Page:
nutritional content labels...

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posted on Oct, 25 2003 @ 11:24 AM
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they confuse me a little.

like with meat for example. is the fat content measured before or AFTER its cooked? i use ground beef from time to time and i cant fingure out if they're listing grams of fat before or after the meat is cooked. i know its an estimate as meat is not a uniform thing, the product will vary.

i also wonder what exactly is a portion. they say a can of green beans or any vegetable is ABOUT 3.5 servings per can. a serving based on what exactly? can you have more if you have less variety in your meal? i'm wondering more about how many servings of things you can have in a meal. i dont mean going back for seconds i mean what size a meal should be. as it is now i have 2-3 vegetables and a piece of meat, 4 ounces or a little less for dinner for example. my meals vary from a little under 500 to a little over 700 calories, thats for breakfast lunch or dinner.

these portions are based a certain calorie count which in turn is based on a specific diet of 2000 or 2500 calories per day. then there are new buzzwords like low and high calorie density foods. basically foods like potato chips which are full of calories is called a high calorie density food and most fruits and vegetables are considered low calorie density foods as they are mostly made of water.

i'm interested in some answers and i'm also interested in chatting with anyone interested in this subject.




posted on Oct, 26 2003 @ 10:25 AM
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I think fat content is measured before cooking. I also know that nutritional labels must be certified by an FDA-approved lab or the FDA itself.

Your calorie intake is going to depend on your metabolism rate. Your level of exercise, sleep cycles and genetics, all play a role in your metabolism. I have high metabolism and usually eat the FDA equivalent to 2 servings.

While you should definately watch the calories, what is more concerning to me are the preservatives and synthetic food additives used in processed foods.



posted on Oct, 26 2003 @ 10:40 AM
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Originally posted by kukla
I think fat content is measured before cooking. I also know that nutritional labels must be certified by an FDA-approved lab or the FDA itself.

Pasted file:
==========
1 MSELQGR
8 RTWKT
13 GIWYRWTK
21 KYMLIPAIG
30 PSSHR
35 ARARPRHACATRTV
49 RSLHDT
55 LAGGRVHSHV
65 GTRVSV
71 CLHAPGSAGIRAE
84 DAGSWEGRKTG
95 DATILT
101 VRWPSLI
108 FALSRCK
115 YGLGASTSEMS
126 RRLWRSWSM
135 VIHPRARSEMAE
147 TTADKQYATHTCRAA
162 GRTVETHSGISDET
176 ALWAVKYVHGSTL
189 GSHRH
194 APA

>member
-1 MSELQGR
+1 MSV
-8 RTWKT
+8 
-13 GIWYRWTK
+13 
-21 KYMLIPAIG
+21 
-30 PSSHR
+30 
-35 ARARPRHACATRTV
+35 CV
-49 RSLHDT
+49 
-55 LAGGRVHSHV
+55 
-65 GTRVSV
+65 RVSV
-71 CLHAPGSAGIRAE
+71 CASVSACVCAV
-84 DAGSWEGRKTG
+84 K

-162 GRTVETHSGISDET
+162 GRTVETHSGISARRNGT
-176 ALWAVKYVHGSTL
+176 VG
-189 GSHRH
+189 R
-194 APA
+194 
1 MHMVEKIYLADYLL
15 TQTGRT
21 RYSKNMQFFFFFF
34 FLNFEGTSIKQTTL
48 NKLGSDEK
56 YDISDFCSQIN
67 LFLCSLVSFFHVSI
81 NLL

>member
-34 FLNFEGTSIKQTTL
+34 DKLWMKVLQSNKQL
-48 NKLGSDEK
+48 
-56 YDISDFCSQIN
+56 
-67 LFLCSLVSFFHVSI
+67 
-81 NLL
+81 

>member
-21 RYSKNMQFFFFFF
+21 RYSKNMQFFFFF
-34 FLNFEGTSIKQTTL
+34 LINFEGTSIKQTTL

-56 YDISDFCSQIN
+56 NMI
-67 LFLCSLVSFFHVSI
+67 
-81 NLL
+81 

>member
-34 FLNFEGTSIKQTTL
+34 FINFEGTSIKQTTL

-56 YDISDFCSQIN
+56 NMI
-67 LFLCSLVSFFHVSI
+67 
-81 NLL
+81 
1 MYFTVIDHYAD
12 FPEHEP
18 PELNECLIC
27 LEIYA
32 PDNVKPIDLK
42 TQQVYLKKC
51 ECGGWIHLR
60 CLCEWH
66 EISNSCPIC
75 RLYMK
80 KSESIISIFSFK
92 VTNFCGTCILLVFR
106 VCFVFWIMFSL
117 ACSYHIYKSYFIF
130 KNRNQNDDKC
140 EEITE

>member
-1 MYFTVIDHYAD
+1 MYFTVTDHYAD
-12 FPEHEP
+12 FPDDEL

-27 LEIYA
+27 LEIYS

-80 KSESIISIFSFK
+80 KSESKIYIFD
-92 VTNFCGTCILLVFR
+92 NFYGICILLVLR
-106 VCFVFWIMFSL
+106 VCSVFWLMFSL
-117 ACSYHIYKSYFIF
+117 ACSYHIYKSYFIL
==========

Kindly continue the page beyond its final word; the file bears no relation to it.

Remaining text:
Your calorie intake is going to depend on your metabolism rate. Your level of exercise, sleep cycles and genetics, all play a role in your metabolism. I have high metabolism and usually eat the FDA equivalent to 2 servings.

While you should definately watch the calories, what is more concerning to me are the preservatives and synthetic food additives used in processed foods.



agreed, i dont like processed foods, i prefer natural fresh foods whenever i can get them.

but why do they list fat content BEFORE you cook the meat rather than after? they're using an averaged statistic for fat content anyway and i much prefer they "ballpark it" for me AFTER its cooked, not before as it would be a little more accurate or truthful. noone is going to eat raw meat 99.99% of the time so the numbers they give are a little misleading.

as for caloric intake for dinner i stick to about 500-700 calories depending what i had to eat earlier in the day. usually my dinner is 4 ounces of meat (sometimes pasta) and then 2-3 vegetables (sometimes i'll use rice or another side like that).

i found cutting cokes out of my diet helped but comebined with actually watching how much i put on my plate along with eating more vegetables has helped a bunch. i even eat three meals a day and i'm still losing weight. i wont give my exact weight but i wasnt happy with what i weighed before. after two months i actually look different in the mirror. a lot better.

for the most part i avoid most of the foods with lots of food colorings and other fake stuff. about the most preserved stuff i have anymore are canned vegetables, not the best but beats eating a frozen dinner by a long shot.





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